Doctor of Philosophy (PhD)
Despite the high prevalence and associated consequences of mental health problems in youth, adolescents with these problems are often left untreated. This service gap is even greater in racial and ethnic minority youth who not only engage in treatment less frequently, but also experience far greater discrimination and systemic inequality than non-ethnic or racial minority students; factors further contributing to a need for service. Schools may provide an ideal location to treat mental health problems in youth, in part because schools eliminate structural barriers, but also because school staff have an opportunity to observe students across a range of functioning. However, current methods for identification at school, including universal screenings, may fail to identify all students in need of services. Therefore, it is important to understand the factors that most strongly contribute to racial/ethnic minority students' intent to seek help at school in an effort to enhance access to treatment for a historically underserved population.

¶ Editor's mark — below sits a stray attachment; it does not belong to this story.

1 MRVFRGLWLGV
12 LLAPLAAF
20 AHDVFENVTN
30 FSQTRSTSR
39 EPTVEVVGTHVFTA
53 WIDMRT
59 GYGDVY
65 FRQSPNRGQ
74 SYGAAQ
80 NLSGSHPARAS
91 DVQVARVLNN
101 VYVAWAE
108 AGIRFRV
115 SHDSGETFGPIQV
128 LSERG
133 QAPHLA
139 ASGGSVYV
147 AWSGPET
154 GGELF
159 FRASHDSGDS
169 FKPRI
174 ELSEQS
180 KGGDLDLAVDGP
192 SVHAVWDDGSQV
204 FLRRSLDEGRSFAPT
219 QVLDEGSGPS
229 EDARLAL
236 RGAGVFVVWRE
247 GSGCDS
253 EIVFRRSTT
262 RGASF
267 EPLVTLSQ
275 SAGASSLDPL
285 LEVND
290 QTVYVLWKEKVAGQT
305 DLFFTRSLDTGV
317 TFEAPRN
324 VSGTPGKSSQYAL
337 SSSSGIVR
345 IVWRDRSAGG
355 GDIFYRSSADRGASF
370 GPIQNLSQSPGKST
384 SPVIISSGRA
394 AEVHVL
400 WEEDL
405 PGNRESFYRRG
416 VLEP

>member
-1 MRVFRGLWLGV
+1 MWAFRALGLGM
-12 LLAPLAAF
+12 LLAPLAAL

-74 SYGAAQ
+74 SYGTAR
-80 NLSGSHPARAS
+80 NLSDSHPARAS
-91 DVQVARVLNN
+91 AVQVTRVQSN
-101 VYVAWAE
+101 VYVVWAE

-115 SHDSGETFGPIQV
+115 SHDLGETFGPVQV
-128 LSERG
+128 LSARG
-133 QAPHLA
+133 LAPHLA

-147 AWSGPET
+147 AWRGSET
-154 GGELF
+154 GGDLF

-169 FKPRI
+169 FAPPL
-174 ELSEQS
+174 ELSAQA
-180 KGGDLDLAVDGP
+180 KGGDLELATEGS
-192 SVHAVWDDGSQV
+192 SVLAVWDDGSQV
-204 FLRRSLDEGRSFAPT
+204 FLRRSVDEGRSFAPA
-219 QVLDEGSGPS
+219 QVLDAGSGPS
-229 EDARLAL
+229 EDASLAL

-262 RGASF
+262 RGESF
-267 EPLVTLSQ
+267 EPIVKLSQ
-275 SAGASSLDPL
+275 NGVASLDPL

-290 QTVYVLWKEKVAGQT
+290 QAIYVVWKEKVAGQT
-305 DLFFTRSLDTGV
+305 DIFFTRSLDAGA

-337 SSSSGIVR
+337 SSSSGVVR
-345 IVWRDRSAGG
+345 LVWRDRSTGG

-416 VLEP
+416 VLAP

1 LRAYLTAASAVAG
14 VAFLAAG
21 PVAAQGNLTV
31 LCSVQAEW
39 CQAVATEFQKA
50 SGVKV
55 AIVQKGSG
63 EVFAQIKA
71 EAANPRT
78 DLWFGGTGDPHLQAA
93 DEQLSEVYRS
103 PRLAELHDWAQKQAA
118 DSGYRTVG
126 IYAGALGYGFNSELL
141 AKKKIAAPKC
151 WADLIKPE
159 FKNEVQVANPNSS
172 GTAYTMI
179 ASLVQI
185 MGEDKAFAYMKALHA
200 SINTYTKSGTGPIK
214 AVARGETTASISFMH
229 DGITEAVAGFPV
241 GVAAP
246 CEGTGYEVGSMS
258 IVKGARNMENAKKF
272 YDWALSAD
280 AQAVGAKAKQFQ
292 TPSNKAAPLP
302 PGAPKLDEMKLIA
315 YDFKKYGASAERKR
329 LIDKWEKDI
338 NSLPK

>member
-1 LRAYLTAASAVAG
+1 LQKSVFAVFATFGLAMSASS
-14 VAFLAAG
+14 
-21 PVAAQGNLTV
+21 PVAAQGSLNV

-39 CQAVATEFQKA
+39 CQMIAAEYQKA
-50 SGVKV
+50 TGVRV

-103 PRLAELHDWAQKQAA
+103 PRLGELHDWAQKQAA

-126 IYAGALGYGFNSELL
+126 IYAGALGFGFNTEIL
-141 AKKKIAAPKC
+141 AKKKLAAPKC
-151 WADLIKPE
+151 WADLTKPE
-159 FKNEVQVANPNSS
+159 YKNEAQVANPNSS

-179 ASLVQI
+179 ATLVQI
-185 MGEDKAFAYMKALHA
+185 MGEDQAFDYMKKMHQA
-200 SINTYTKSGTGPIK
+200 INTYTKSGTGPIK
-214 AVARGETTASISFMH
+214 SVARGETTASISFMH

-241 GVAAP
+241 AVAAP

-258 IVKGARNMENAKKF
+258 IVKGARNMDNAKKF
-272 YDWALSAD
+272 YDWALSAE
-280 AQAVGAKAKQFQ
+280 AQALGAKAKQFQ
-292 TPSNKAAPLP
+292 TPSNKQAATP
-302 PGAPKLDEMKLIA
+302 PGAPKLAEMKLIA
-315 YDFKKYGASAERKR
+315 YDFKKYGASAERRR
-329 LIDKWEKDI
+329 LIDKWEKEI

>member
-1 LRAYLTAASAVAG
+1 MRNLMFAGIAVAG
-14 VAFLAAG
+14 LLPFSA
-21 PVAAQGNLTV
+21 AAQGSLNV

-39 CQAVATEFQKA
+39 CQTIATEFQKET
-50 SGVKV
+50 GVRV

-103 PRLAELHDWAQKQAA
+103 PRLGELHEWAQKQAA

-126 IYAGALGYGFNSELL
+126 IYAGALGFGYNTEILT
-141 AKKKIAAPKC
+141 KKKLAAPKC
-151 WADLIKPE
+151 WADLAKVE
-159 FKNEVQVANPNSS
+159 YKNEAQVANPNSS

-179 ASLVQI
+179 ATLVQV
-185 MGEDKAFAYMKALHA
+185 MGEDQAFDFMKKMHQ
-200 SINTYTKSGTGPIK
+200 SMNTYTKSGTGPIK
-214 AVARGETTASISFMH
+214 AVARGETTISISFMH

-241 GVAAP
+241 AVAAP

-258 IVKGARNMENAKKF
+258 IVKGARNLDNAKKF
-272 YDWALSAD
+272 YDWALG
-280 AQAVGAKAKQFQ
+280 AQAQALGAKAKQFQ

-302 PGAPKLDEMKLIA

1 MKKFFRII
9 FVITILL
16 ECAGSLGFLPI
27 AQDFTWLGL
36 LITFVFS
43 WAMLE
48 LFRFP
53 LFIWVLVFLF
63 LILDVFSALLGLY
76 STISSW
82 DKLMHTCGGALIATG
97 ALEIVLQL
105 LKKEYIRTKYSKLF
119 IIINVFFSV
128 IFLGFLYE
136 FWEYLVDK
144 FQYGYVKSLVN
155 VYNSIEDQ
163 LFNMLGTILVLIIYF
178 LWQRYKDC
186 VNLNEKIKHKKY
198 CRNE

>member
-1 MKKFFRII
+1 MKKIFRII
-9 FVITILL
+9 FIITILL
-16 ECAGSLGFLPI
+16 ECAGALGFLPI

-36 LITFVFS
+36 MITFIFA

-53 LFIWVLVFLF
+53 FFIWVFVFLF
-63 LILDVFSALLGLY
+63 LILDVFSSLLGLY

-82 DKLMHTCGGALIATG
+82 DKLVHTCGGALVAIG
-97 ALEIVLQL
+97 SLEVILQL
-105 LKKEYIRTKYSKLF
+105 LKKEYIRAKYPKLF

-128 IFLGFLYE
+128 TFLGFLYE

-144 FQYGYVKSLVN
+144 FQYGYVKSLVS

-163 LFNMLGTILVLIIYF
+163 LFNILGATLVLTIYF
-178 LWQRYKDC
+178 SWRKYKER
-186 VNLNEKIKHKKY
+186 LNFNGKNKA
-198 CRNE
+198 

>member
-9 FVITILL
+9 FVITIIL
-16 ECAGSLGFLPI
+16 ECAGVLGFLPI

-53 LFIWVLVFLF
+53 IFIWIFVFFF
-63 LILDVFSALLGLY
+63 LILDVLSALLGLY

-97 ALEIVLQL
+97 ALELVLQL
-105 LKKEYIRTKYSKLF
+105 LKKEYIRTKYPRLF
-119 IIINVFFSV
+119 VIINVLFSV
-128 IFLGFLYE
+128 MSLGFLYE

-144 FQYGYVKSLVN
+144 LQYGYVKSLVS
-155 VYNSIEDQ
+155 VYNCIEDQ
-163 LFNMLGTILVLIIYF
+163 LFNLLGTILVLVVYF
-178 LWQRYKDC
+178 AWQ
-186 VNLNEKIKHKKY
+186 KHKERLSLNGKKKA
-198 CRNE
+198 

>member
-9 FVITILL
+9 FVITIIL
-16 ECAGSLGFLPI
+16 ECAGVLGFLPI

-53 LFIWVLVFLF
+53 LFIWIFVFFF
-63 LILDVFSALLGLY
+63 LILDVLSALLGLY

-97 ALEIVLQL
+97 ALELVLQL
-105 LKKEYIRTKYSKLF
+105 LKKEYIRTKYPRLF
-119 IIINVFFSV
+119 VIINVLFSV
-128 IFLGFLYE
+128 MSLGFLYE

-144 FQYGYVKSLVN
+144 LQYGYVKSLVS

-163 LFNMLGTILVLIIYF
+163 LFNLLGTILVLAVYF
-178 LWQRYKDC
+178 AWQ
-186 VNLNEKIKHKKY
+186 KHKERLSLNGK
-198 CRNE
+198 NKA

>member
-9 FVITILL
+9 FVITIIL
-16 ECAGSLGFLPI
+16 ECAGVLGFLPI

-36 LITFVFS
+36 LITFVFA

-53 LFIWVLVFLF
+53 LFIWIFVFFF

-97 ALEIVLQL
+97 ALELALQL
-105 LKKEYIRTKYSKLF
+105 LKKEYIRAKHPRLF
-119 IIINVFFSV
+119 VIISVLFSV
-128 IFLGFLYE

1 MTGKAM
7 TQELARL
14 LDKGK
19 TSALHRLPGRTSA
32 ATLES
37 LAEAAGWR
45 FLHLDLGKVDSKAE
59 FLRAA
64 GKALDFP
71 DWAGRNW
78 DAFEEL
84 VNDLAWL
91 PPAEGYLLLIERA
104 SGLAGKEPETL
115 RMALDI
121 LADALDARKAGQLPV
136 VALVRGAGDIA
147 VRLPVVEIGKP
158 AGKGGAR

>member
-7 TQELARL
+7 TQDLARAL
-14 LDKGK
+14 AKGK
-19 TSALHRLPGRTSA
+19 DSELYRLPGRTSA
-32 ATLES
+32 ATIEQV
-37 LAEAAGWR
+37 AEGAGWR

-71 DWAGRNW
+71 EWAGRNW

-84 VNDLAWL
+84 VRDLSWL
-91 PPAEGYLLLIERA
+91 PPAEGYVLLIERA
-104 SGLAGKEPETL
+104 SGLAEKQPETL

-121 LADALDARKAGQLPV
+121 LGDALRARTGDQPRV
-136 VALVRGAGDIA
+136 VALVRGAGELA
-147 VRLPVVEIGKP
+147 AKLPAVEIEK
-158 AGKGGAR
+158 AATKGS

Allouche, Sam, "Factors Associated with Racial and Ethnic Minority Youths' Mental Health Help-Seeking at School" (2022). LSU Doctoral Dissertations. 5901.